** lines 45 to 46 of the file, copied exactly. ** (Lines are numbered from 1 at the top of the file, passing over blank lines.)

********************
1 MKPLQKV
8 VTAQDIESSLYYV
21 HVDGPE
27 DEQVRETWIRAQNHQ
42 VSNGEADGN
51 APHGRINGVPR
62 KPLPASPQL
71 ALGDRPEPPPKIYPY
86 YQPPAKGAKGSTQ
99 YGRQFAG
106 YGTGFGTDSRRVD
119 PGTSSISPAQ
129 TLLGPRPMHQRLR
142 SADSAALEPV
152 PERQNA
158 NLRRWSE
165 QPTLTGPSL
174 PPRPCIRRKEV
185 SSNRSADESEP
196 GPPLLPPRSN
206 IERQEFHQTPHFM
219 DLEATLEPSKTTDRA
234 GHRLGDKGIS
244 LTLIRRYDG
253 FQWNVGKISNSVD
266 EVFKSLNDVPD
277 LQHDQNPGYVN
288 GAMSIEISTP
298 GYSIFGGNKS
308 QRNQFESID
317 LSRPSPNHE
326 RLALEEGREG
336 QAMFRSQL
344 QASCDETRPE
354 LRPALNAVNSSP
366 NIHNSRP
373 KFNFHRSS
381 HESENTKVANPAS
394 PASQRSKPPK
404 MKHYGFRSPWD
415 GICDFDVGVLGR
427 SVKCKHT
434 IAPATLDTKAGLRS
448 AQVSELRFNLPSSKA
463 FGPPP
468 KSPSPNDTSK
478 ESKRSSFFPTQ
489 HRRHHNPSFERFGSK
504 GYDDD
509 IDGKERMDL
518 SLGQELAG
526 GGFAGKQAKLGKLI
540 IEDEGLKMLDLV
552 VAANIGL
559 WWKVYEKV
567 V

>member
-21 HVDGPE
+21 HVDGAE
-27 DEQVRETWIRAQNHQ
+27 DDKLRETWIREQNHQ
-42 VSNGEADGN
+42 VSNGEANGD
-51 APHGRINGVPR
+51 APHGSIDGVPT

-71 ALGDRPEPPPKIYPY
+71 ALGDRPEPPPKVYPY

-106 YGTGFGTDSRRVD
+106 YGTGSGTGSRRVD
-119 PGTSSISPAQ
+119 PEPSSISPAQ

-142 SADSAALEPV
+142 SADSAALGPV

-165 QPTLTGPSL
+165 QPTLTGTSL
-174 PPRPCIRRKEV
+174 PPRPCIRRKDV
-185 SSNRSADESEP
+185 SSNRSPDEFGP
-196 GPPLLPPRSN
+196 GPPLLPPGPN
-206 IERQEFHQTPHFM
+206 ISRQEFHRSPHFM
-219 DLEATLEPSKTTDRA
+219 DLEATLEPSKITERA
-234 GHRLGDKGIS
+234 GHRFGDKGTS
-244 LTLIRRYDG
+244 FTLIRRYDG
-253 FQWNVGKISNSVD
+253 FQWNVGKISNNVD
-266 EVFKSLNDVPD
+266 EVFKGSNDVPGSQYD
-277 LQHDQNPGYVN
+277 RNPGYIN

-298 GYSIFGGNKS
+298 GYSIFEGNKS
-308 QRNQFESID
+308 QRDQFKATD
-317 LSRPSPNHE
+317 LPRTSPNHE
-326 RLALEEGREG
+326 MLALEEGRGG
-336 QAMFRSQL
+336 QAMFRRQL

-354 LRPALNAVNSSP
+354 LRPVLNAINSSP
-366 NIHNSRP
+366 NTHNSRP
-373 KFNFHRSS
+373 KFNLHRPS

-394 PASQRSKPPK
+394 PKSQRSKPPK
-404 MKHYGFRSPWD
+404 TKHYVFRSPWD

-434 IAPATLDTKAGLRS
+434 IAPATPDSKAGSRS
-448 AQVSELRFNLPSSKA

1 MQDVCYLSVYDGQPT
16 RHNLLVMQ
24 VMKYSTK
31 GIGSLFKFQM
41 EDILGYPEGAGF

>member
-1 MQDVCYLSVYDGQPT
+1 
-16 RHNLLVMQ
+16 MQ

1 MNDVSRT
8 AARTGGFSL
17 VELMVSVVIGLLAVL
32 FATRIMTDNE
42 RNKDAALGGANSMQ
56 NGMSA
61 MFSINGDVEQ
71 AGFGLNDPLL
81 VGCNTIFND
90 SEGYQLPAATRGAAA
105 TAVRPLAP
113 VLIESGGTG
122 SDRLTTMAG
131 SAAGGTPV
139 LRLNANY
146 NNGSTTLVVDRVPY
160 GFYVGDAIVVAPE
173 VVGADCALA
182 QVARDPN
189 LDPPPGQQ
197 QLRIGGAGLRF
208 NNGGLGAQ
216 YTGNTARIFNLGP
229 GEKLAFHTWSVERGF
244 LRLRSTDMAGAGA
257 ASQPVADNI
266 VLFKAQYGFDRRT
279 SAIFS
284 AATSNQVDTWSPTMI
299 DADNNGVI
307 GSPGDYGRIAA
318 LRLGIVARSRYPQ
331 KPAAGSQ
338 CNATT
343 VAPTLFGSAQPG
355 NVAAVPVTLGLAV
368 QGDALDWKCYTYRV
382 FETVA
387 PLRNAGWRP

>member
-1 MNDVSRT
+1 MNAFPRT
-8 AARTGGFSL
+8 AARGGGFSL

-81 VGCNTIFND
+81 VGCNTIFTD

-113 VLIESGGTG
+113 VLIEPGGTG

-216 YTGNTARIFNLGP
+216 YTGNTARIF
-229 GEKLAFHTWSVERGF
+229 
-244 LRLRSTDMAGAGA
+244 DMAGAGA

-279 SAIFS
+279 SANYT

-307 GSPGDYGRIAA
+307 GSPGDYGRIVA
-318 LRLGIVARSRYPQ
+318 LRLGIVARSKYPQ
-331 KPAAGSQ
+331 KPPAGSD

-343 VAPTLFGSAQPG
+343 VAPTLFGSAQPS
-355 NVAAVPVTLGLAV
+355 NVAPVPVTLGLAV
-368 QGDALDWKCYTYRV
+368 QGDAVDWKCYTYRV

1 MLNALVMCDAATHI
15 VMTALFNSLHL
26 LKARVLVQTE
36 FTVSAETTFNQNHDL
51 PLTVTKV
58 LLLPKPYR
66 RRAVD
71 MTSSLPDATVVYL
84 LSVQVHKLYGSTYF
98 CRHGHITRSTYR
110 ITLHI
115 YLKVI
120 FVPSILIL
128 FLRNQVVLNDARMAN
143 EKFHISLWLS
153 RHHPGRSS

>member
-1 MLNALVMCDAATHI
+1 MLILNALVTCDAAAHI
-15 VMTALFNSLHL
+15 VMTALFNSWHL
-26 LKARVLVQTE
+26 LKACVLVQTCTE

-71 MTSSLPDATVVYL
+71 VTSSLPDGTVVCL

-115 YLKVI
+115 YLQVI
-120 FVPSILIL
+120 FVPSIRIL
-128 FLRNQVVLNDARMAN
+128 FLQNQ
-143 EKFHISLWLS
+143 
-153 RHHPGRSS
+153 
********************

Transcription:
463 FGPPP
468 KSPSPNDTSK